Getting the internet here in Santiago to cooperate has been somewhat of a struggle picture-wise, but for those wondering why halfwheel has been a little quieter than normal, it’s because Patrick Lagreid and I have been in the Dominican Republic for the 2015 ProCigar Festival.
The event formally started on Monday in La Romana, which is located in the southeastern part of the country. It’s a somewhat calm start to the week as the majority of attendees do not even make it to La Romana because the vast majority of factories are in Santiago. In fact, there’s only one ProCigar member factory in La Romana, but it just happens to be the largest premium cigar factory in the world.
Its name is Tabacalera de García, the Dominican factory of Altadis U.S.A. We toured the massive factory on both Monday and Tuesday visiting premium tobacco storage, sorting, aging, rolling, packaging and the company’s $1.5 million box factory that was constructed a few years ago. It’s big, it’s unique and ultimately, it’s impressive.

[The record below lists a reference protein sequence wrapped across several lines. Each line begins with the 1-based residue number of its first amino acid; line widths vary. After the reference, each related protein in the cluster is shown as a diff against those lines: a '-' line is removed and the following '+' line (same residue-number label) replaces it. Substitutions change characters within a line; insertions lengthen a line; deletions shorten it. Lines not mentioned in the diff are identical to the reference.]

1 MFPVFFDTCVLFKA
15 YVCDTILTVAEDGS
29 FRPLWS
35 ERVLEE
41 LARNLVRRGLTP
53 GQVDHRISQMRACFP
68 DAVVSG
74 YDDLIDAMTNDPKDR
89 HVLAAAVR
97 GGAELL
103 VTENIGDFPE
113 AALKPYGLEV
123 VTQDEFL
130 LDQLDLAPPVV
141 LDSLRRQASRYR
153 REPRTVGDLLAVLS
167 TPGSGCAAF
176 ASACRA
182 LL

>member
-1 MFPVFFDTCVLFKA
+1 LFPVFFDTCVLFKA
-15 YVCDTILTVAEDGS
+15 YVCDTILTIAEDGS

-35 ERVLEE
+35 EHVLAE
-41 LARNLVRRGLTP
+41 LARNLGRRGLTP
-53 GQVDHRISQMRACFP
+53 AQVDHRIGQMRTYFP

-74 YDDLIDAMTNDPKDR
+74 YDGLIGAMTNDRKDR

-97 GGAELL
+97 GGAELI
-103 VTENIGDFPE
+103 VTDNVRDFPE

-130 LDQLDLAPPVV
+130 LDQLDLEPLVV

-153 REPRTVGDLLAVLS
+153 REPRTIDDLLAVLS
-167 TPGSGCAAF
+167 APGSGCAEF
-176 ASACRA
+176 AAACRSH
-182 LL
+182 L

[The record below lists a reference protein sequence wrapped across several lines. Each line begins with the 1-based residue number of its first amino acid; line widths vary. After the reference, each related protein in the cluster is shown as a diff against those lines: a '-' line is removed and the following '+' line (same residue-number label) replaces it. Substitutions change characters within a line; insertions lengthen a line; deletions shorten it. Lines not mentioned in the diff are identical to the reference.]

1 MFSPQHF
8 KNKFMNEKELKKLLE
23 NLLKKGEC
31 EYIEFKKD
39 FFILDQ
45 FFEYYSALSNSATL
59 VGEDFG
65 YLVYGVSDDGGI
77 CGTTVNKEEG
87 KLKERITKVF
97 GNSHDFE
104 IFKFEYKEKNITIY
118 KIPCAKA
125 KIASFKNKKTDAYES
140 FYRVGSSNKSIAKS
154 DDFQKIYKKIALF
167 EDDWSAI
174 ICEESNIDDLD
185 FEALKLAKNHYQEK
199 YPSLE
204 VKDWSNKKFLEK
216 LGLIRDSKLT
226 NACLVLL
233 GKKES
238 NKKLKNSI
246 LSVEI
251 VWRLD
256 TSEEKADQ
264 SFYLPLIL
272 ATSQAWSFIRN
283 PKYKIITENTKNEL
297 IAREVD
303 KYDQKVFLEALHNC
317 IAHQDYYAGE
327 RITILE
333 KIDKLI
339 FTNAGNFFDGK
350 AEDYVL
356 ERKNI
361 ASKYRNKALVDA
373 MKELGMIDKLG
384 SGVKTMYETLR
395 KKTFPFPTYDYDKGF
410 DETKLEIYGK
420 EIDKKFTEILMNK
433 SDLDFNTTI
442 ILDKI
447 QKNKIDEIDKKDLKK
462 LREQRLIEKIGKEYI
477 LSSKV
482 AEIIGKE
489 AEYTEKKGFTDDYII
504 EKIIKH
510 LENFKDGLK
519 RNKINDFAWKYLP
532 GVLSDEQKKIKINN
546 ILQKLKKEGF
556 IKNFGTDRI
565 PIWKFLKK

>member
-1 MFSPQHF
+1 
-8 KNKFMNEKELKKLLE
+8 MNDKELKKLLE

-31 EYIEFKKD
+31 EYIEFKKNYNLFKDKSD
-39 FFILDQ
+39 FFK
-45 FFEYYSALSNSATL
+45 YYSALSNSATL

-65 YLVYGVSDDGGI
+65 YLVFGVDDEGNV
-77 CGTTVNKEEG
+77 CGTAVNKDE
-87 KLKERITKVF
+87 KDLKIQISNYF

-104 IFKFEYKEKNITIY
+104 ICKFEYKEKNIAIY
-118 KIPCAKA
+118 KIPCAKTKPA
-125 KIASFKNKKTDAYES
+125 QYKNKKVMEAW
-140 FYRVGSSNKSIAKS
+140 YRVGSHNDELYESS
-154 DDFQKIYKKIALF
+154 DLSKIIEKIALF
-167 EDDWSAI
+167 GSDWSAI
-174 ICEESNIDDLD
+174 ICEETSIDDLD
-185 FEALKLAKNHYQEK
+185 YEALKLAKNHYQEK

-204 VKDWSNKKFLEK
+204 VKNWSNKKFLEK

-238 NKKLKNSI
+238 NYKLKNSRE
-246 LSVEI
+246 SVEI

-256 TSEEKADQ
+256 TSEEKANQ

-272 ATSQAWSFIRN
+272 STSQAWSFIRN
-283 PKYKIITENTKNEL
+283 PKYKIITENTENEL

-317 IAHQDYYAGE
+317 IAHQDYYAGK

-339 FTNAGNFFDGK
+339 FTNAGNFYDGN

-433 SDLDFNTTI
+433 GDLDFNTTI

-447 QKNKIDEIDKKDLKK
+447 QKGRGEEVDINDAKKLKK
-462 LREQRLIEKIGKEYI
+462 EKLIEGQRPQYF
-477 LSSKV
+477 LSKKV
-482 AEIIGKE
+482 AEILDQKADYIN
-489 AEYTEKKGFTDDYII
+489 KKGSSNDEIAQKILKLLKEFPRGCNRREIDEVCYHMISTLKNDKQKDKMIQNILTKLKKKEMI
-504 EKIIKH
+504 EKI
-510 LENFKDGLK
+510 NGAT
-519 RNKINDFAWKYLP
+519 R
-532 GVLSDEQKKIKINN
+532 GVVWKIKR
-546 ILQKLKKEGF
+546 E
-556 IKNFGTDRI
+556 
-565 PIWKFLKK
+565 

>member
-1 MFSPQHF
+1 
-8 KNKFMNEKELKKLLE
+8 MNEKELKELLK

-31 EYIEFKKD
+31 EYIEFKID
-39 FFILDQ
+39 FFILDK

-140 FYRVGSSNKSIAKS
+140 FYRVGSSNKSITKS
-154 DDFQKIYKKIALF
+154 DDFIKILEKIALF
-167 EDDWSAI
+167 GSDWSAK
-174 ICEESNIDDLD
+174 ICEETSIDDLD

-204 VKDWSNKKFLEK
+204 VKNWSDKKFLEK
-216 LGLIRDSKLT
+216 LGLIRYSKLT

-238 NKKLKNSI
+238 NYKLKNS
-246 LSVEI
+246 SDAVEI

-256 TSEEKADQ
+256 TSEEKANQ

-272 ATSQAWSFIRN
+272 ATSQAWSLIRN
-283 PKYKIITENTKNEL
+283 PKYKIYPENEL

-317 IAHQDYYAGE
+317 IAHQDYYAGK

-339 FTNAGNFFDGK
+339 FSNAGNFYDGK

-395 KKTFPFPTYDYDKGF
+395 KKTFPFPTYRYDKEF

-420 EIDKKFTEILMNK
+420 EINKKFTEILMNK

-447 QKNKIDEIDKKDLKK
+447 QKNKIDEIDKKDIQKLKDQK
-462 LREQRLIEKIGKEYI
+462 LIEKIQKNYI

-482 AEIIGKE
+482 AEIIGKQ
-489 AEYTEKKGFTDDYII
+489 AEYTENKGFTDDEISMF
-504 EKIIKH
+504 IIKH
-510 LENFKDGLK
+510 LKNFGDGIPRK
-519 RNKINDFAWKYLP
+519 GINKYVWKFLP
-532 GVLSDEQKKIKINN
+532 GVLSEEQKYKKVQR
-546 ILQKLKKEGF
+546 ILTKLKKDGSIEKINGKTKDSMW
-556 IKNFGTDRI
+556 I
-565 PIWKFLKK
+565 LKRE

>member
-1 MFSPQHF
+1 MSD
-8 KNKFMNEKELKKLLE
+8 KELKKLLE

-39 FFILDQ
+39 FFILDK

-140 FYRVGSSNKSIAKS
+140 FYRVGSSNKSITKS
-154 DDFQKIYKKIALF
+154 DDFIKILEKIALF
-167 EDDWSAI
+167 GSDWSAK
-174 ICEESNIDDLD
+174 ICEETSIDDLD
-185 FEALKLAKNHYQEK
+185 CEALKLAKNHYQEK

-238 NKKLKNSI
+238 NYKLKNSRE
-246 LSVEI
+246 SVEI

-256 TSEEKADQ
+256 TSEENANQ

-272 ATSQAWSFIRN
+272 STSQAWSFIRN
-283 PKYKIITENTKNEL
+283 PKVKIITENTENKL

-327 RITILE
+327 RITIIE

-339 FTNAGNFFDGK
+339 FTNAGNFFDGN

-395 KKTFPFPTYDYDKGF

Tabacalera de García is not a boutique cigar factory.[ref]The company would not disclose production numbers.[/ref] And yet, while it does a number of things differently, it’s a reminder that at the end of the day tobacco seeds are planted, crops are harvested, aged and then rolled into cylindrical objects—no matter which factory you are at.
This isn’t a full tour, but among the things I noticed that were unique: ISO compliance, air-pressurized presses for molds instead of manual labor, wheels on chairs to help rollers move them more freely, not working in pairs, the way it handles tobacco allotments for bunchers, the use of a wheel cutter instead of a chaveta, and oh yeah, the sheer size of the place.
One thing is for certain, the factory does care. Whether it be in the way that tobacco is tracked throughout processing or the designs for the paper that goes on the outside of the boxes, there’s effort and pride—a lot of which stems from being one of the only factories in La Romana and one of the region’s largest employers.
Tuesday afternoon we boarded a bus for a five-hour drive inland to Santiago, which is where Patrick Lagreid will pick up the trip reporting duties.